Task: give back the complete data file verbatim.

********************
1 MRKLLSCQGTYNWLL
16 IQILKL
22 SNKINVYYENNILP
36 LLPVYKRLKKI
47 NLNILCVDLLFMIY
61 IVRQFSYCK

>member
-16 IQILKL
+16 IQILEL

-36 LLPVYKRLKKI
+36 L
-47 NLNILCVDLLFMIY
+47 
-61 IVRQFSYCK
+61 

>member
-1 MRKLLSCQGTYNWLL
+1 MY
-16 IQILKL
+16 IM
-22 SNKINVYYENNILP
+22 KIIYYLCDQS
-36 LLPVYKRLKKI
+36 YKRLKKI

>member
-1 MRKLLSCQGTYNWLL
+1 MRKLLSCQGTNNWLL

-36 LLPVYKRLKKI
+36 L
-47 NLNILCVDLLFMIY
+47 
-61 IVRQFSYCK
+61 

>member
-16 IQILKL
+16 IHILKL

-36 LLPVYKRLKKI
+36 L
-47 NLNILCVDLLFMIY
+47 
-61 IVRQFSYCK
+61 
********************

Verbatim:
1 MRKLLSCQGTYNWLL
16 IQILKL
22 SNKINVYYENNILP
36 LLPVYKRLKKI
47 NLNILCVDLLFMIY
61 IVRQFSYCK

>member
-16 IQILKL
+16 IQILEL

-36 LLPVYKRLKKI
+36 L
-47 NLNILCVDLLFMIY
+47 
-61 IVRQFSYCK
+61 

>member
-1 MRKLLSCQGTYNWLL
+1 MY
-16 IQILKL
+16 IM
-22 SNKINVYYENNILP
+22 KIIYYLCDQS
-36 LLPVYKRLKKI
+36 YKRLKKI

>member
-1 MRKLLSCQGTYNWLL
+1 MRKLLSCQGTNNWLL

-36 LLPVYKRLKKI
+36 L
-47 NLNILCVDLLFMIY
+47 
-61 IVRQFSYCK
+61 

>member
-16 IQILKL
+16 IHILKL

-36 LLPVYKRLKKI
+36 L
-47 NLNILCVDLLFMIY
+47 
-61 IVRQFSYCK
+61 